On April 15, members of the Senate Committee on Veterans' Affairs (VA) heard from VA Secretary Eric Shinseki and his colleagues during a hearing on the president's fiscal year (FY) 2014 budget request for VA.
President Barack Obama has requested $152.7 billion for VA's FY 2014 budget, 56.4 percent for mandatory accounts and 43.5 percent for discretionary accounts. Of the $66.5 billion in discretionary funding, 87.6 percent would be spent on medical programs.
In his opening remarks, Committee Chair Bernie Sanders, I-Vt., noted the budget request was 10.2 percent greater than for FY 2012. "While the VA budget presented by the administration is a strong one – and I applaud the president for that – I remain deeply disappointed that the White House included in their budget request the so-called chained CPI (Consumer Price Index)."
Sanders said that switching to chained CPI would mean major cuts in Social Security and benefits that disabled veterans receive. "Veterans who started receiving VA disability benefits at age 30 would have their benefits reduced by $1,425 at age 45, $2,341 at age 55, and over $3,000 a year at age 65 – tens of thousands of dollars within their lifetimes," he said. "This, to my mind, is unconscionable, and I will do all that I can to prevent these cuts from taking place."
VA Secretary Shinseki told the committee that of the roughly 22 million veterans living in America, more than 11 million are receiving at least one benefit or service from VA, which is an increase of more than a million veterans since 2009. "Increasing access is a success story at VA," he said.
The disability claims backlog is another story, which VA reported to be 616,106 cases (pending more than 125 days) as of April 13. "We know this is unacceptable and no one wants to turn this situation around more than this secretary, Under Secretary (Allison) Hickey, or the folks who come to work at VBA (Veterans Benefits Administration) every day, 52 percent of whom are veterans themselves," Shinseki said.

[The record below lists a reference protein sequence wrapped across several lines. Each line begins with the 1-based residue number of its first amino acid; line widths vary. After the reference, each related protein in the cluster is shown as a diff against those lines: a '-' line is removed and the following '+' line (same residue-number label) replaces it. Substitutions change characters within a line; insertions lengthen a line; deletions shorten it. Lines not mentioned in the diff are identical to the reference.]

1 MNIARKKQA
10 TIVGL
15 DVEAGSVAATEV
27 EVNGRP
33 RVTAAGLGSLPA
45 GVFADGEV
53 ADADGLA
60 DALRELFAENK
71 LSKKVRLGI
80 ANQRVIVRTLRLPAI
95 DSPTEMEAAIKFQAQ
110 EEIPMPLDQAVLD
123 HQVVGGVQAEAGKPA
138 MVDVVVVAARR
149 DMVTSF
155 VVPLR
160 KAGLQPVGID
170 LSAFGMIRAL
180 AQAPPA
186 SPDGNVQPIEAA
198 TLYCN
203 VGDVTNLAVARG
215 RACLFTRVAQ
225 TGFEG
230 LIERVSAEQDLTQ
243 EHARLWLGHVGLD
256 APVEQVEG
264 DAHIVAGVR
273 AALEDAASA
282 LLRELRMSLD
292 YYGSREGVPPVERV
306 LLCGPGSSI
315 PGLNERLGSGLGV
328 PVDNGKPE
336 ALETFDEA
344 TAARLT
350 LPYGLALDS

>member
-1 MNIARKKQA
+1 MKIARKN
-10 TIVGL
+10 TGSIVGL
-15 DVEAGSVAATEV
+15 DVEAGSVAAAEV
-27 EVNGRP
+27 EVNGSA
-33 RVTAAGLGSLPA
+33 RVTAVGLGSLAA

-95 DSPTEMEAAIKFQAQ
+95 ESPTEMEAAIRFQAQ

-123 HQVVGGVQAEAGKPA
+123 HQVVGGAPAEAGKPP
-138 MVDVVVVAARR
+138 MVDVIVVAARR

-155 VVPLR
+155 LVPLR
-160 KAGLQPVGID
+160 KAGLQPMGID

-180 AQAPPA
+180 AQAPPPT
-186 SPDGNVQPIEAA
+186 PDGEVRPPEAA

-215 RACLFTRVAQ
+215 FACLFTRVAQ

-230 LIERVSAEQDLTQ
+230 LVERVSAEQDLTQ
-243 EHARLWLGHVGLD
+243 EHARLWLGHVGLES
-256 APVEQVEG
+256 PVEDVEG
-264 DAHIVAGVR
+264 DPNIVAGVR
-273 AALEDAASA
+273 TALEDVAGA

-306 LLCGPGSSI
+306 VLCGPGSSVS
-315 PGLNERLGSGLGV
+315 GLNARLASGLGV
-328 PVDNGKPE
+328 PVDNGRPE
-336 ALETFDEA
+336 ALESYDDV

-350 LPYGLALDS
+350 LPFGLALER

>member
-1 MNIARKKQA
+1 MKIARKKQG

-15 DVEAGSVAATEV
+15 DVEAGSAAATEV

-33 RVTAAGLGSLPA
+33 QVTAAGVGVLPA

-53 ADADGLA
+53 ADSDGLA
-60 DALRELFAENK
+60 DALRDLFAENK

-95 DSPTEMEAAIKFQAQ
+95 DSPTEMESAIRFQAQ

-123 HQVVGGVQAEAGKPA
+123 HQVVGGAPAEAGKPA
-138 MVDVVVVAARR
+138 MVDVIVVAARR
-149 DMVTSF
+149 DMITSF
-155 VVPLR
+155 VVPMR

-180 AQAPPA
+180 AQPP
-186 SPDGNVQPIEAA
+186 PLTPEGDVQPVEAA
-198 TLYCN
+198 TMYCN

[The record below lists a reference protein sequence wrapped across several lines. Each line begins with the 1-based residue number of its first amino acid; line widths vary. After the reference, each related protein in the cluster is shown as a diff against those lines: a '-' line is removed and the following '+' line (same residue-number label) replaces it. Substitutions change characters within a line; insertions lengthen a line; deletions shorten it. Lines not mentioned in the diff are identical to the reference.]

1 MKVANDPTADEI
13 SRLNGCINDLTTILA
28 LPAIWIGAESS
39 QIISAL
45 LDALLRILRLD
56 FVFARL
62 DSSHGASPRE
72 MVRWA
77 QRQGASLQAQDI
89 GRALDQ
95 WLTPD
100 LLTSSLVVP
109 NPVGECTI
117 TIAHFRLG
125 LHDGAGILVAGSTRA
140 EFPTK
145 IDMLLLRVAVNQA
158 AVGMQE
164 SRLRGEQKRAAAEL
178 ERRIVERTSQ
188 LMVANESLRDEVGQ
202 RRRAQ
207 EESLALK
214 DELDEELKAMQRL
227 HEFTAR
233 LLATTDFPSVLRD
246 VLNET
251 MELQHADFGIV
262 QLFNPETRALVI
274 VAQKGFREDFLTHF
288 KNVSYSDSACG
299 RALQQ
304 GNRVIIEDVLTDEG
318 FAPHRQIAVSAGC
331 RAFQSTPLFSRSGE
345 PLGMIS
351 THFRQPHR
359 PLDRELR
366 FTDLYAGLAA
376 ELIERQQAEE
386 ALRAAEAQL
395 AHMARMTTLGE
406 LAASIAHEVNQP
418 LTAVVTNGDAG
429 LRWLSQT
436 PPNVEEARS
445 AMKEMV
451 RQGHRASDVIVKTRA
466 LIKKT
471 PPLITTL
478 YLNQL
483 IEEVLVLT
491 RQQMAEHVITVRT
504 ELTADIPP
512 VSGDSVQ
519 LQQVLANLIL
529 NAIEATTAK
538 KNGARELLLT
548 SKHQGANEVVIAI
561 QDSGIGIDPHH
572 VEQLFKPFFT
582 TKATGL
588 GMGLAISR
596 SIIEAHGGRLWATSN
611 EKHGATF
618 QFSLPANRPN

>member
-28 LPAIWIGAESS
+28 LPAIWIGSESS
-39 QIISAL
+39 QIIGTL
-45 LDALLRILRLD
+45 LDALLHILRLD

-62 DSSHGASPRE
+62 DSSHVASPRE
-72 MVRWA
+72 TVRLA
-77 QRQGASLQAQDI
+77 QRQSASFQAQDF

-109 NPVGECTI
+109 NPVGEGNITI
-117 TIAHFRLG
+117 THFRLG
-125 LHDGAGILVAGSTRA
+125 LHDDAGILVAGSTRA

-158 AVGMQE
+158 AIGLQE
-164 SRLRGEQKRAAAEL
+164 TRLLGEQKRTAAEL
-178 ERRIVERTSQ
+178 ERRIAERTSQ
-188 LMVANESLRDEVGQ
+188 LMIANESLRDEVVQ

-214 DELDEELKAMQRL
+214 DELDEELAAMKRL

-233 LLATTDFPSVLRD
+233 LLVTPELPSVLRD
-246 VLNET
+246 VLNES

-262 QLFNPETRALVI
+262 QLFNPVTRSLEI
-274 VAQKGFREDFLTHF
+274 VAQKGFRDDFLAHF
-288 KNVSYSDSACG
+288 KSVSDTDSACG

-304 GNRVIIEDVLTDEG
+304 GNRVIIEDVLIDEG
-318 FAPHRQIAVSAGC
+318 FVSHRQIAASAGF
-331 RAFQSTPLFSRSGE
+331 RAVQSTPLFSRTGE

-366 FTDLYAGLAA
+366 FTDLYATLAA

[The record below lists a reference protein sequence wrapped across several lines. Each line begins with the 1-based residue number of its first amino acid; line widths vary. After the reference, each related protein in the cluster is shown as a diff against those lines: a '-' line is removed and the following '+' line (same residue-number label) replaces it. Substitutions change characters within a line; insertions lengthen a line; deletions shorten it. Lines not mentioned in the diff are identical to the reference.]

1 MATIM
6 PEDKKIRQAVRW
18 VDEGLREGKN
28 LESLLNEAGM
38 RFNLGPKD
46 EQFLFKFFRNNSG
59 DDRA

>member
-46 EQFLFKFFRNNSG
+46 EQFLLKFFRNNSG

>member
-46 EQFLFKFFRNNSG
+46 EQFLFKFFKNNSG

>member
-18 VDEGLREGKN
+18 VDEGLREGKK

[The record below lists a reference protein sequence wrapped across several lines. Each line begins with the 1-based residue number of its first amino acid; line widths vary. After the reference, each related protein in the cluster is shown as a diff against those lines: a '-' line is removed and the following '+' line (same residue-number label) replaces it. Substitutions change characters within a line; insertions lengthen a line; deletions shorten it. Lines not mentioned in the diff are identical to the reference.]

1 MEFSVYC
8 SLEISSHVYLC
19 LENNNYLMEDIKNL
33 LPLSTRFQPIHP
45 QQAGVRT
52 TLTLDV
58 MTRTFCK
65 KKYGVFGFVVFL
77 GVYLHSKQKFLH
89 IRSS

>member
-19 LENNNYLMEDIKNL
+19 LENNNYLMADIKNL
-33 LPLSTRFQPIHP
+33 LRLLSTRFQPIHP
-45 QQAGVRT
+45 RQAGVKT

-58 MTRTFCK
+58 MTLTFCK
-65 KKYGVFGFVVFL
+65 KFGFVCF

Hickey testified that VBA is "working every single day to drive that (claims) number south. We are doing it by focus(ing) on our people, process(es) and technology solutions. And as far as we can, pushing up our productivity by our folks."
VA's budget request for minor construction, $715 million, is up from FY 2013 by nearly 18 percent. But its request for major construction, $342 million, is almost 36 percent lower. Shinseki said minor construction funding "is money that gets into the hands of hospital directors very quickly and impacts more facilities" and services that benefit veterans directly. Major VA construction, Shinseki said, "is a stable program, and we have a plan for in-phase funding (for) the execution of a number of large projects."
Addressing the issue of VA's transition to an electronic claims process, Hickey told the committee that about 116,000 claims are already in electronic folders. New claims arriving at VBA are immediately scanned and the electronic version is worked through the process via the Veterans Benefits Management System.
Shinseki also talked about VA's programs to increase veterans employment. "We have over 100,000 veterans as part of our work force, fully 30 percent, and our goal is 40 percent," he said. "We have also held hiring fairs for veterans interested in employment.... We also encourage veteran-owned small businesses to stand up. Our experience is, a veteran business owner is more willing to hire veterans."